For example, an employee can click on an email attachment or link that he/she assumes is from a trusted source, only to release a ransomware worm. It is best to believe that the threats are already inside when looking to improve enterprise security. Then, actively monitor and analyze traffic inside your network.
Protect the corporate network by keeping not just the information technology (IT) team but everyone aware of security policy, compliance regulations, and potential vulnerabilities such as phishing or social engineering schemes. All workers, including management, should be fully aware of the risks and consequences of a security breach.
When employees lack security awareness, they can serve as weak links even in a security chain protected with advanced security solutions. The senior management should understand the legal, financial, and technological implications of the enterprise security decisions. Most significantly, educate them on detecting and avoiding social engineering attacks, including phishing scams.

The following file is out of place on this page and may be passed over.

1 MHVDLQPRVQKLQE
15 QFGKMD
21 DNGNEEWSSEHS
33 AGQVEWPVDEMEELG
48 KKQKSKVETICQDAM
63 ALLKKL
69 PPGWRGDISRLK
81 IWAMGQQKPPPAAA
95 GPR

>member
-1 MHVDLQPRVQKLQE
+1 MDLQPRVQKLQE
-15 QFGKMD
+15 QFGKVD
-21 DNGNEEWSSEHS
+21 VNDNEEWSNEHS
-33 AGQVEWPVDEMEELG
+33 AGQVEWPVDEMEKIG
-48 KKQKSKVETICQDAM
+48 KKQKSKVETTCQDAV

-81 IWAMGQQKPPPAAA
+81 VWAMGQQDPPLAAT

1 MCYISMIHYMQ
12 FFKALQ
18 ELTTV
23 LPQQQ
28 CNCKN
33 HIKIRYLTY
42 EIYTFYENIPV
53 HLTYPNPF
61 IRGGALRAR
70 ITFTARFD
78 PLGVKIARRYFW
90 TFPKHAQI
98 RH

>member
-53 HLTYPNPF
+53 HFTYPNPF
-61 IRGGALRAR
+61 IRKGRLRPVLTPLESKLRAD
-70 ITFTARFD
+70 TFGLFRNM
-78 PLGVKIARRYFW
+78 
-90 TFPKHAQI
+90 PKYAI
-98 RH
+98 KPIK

Most businesses depend on technology vendors and service providers for security applications. However, it is wise to ask your vendors questions to ensure you understand how your data is being handled, where it is going, and the encryption level the vendor uses. Check contracts with all service providers to ensure there are fines for failure to provide promised services or compromise data. Also, carry out official background checks on prospective employees.
Cybercriminals continually scan the internet looking for vulnerable targets. Their ever-presence makes it a must for a company to have an effective and well-maintained enterprise security program. Improving your security is a way of building a defensive posture that makes the bar high enough that such threats with malicious intent move on to a softer target.